FALLING LIKE DOMINOES
Tarumi Taxi is a cautionary tale of the knock-on impact of winding down a troubled pension fund.
The current corporate pension system dates back to the 1960s when the government allowed companies to borrow a portion of the national employee pension fund to leverage their investments, a system that worked well before 1990 when Japan's bubble economy and share prices collapsed.
In the aftermath mostly large companies with the financial strength to pay back the borrowed portion did so because this allowed them to either dissolve their pension funds, lower the payout target or switch to a 401K-style defined contribution scheme. These changes put the burden of managing the pension on the employees themselves.
"Bigger companies have the ability to allocate more funds to the pension reserves and pay back the government portion. But small companies cannot do this. This is a problem for society,"said Tsutomu Okubu, a lawmaker in the ruling Democratic Party and a member of a task force tackling the issue.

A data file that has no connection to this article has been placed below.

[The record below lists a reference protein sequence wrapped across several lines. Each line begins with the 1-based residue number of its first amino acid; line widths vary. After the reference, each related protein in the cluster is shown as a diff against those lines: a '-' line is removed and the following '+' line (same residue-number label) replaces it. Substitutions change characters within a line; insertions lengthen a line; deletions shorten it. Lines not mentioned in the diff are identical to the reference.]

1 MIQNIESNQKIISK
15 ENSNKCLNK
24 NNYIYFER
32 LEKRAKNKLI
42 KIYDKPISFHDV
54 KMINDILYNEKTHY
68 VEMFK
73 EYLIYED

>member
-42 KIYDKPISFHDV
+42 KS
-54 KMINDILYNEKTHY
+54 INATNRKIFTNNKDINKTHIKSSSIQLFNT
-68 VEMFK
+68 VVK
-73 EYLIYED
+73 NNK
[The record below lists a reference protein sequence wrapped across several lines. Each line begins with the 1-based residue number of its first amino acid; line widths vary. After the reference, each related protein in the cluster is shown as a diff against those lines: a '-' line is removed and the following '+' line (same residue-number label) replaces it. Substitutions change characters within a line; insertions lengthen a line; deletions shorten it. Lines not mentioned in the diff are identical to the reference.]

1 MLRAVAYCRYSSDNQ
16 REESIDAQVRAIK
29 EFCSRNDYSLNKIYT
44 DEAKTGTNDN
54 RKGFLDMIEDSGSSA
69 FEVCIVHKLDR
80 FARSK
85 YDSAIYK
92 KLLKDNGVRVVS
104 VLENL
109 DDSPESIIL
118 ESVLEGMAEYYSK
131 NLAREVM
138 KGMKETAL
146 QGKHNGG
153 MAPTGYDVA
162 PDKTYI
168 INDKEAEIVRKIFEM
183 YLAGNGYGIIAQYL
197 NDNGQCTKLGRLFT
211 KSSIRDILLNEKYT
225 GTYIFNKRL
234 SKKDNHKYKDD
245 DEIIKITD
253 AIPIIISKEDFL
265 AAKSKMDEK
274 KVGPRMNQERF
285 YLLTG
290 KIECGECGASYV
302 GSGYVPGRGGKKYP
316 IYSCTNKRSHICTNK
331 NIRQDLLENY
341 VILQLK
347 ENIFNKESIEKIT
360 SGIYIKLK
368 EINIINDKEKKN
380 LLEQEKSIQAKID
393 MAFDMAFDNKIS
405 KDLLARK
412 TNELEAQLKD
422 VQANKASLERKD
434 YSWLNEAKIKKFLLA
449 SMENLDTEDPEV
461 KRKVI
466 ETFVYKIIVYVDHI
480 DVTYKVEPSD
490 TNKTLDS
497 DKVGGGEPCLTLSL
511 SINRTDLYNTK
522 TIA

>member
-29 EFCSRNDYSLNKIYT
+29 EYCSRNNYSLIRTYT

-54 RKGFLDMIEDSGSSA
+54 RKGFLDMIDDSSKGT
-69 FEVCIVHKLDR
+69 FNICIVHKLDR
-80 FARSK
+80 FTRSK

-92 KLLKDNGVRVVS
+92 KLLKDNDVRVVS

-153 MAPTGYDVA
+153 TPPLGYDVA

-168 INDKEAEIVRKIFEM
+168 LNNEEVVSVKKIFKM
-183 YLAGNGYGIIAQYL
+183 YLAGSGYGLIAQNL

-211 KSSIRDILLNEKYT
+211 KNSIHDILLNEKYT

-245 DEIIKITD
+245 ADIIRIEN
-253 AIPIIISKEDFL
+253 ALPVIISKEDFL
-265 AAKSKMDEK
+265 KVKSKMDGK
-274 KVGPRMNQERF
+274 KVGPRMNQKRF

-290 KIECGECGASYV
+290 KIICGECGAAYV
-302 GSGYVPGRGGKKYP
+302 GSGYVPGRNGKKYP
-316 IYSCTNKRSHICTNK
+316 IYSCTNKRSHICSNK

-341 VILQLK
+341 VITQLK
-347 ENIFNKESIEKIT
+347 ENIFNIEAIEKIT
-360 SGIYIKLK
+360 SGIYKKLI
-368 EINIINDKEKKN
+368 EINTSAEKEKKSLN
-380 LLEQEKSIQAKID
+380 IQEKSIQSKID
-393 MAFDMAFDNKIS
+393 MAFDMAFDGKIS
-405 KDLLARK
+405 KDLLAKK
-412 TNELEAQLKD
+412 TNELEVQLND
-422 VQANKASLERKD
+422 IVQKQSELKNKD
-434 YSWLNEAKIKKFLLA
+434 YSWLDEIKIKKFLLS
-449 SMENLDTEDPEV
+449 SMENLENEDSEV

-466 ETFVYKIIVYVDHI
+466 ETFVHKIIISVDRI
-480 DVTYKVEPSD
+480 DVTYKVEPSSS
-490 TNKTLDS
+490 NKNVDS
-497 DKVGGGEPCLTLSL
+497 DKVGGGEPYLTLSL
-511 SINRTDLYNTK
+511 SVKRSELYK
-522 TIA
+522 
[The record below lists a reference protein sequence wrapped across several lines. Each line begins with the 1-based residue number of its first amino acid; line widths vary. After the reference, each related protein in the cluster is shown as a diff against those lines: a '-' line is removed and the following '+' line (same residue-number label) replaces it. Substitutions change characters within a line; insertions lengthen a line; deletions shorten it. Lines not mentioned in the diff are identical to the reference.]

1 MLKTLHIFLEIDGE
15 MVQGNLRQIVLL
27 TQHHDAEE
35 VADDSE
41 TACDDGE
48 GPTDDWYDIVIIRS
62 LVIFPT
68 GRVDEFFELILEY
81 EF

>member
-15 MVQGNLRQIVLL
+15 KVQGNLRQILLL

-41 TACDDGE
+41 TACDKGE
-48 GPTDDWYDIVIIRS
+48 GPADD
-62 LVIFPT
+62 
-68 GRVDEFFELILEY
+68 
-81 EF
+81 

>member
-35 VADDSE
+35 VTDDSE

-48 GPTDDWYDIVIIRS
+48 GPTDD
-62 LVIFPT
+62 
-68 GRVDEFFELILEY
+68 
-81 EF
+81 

As a result the number of pension funds dropped dramatically, and most of those remaining are co-operatives too weak financially to return the borrowed portion to the state. They are made up of groups of companies in the same industry like gasoline stands, printing shops or the Hyogo prefecture taxi pension fund to which Tarumi Taxi belongs.
In 2006, the Hyogo taxi co-operative decided to bite the bullet and pay back the 7 billion yen it owed to the state scheme. Of the 50 companies in the fund, 21 had the ability to pay off their share in a lump sum, ending their obligations. The remaining 29 opted for installments stretched over 10 years at about 15 million yen per year, a tidy sum for a small taxi firm.
In 2007, the first company went bankrupt, leaving an increased burden for the remaining 28. By the end of last month another 14 had gone under. It is the first known string of bankruptcies triggered by the dissolution of a pension co-operative, according to Tokyo Shoko, a bankruptcy research firm.
Tarumi Taxi needs to raise about 100 million yen by August to wipe the slate clean. If it fails to meet that deadline its burden will automatically ratchet up to 440 million yen as it would be required to foot the bill for a larger number of failed members. This would surely bankrupt his firm, Nagata says.
Similar crises could play out among any of the more than 200 pension co-operatives that are in the red on the government portion of their pension assets, warned Tokyo Shoko analyst Kunio Hashimoto.
"In the future they are likely candidates for dissolution, and the situation could develop along the lines of Hyogo taxi,"Hashimoto says. "That's just how grave this problem is."